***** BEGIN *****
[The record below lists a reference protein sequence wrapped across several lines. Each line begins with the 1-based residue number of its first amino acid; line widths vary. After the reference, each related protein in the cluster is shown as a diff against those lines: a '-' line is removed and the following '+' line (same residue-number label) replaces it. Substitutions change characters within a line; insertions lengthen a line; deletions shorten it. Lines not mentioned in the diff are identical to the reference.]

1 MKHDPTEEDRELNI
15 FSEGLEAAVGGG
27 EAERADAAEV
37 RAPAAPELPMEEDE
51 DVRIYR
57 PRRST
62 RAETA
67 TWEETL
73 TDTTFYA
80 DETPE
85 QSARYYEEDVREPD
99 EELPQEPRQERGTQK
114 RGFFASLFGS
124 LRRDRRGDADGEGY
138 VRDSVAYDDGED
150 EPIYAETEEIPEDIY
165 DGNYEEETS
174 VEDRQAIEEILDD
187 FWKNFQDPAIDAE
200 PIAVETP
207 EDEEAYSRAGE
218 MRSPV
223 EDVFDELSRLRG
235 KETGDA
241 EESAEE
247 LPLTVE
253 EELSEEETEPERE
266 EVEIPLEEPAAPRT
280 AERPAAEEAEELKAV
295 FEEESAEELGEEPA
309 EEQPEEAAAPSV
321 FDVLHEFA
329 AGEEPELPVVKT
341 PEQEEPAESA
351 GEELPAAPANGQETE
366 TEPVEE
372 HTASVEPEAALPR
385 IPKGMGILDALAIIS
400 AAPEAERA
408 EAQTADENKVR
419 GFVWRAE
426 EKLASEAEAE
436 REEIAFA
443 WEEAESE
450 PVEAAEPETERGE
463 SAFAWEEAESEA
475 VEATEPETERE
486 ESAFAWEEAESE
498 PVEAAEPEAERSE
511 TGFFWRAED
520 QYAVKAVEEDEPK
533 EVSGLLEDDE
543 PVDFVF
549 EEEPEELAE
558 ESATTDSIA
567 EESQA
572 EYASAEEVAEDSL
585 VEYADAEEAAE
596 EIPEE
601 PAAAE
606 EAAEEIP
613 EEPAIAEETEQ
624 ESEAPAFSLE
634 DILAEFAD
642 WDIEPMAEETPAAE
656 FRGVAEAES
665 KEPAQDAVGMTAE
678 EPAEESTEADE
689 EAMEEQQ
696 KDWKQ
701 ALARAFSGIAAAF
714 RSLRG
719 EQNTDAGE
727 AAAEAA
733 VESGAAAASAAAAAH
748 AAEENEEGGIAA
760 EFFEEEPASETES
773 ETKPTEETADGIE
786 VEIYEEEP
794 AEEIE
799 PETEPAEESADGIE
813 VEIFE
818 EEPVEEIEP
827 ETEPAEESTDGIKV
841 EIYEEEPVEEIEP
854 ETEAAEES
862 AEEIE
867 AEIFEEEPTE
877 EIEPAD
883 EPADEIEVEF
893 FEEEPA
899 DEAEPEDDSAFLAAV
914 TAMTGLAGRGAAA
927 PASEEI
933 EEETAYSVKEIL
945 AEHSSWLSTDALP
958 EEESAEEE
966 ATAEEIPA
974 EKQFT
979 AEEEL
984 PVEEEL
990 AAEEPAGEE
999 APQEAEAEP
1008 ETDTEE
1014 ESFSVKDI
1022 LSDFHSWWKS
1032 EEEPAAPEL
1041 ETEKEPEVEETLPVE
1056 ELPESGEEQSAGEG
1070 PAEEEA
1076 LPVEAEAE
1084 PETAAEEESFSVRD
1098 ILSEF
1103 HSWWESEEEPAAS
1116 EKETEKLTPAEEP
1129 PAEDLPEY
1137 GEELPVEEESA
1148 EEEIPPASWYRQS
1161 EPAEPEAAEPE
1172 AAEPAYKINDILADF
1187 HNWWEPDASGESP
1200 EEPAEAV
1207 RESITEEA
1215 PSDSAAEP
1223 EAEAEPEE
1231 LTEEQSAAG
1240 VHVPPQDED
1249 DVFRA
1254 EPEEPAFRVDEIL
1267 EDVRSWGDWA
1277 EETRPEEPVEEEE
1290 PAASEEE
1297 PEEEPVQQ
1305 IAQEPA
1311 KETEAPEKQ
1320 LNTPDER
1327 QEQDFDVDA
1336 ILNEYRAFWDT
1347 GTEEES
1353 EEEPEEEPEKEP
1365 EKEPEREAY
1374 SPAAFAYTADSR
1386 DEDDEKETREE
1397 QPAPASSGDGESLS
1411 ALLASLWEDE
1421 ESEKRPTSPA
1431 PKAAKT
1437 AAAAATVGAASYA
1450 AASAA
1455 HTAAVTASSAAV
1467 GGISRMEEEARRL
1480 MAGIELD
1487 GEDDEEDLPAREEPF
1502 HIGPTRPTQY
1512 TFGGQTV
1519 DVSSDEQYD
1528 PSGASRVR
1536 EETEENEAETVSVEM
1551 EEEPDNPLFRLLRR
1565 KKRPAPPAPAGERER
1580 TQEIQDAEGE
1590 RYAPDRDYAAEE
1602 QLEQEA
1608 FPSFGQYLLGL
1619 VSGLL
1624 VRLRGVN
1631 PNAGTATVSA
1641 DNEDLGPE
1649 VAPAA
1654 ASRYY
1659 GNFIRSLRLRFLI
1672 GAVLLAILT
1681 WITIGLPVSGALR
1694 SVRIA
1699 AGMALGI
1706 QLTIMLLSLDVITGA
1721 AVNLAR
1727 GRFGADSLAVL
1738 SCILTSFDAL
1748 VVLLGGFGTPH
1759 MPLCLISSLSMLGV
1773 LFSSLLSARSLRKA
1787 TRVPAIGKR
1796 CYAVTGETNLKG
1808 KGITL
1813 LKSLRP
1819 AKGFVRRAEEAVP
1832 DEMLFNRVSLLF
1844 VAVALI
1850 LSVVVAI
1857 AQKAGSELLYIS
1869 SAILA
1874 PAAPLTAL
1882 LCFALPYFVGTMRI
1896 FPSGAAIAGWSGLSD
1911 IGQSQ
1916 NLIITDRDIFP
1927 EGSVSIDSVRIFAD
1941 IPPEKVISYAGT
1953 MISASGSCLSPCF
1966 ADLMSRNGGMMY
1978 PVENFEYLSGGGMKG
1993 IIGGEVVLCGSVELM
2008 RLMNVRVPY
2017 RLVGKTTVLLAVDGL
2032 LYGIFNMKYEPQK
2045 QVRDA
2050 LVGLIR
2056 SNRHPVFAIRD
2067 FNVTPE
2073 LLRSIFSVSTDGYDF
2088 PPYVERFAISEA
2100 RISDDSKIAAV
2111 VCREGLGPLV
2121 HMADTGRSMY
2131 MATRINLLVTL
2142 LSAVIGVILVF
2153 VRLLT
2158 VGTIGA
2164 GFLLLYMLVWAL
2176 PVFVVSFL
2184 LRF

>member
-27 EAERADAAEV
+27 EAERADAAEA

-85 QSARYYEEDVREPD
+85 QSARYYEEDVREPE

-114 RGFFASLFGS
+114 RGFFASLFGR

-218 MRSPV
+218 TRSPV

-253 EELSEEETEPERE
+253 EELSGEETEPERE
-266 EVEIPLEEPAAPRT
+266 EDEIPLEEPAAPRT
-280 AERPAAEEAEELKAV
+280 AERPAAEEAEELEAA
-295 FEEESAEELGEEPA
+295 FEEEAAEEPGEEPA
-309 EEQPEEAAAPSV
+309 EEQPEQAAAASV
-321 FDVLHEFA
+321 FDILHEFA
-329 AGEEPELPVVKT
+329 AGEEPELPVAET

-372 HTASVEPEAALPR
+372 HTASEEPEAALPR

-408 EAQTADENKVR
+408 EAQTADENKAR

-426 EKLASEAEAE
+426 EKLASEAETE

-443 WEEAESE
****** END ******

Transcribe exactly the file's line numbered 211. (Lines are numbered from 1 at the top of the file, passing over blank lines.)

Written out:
2067 FNVTPE